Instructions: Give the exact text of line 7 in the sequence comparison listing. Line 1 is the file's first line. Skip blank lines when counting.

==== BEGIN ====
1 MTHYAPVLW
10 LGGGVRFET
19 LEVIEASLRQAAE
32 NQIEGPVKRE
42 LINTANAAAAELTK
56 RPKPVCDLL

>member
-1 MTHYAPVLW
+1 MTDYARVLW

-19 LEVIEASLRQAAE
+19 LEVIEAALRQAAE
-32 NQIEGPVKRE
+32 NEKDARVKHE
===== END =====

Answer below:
>member